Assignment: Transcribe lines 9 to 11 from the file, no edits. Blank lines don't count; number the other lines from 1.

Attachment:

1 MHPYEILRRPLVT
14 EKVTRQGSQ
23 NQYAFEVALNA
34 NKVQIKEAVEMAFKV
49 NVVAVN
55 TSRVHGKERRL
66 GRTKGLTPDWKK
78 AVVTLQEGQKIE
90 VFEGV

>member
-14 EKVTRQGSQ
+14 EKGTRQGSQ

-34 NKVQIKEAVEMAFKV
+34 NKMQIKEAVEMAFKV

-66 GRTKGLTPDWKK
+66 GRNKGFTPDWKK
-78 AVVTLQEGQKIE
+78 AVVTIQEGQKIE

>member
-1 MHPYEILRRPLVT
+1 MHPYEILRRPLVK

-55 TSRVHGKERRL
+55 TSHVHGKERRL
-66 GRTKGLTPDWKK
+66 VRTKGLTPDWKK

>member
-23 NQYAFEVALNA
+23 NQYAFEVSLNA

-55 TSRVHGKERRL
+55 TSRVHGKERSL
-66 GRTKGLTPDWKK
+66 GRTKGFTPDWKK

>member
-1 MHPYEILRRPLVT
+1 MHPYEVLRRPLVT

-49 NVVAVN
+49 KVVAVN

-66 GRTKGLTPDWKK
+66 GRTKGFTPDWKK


90 VFEGV

>member
-14 EKVTRQGSQ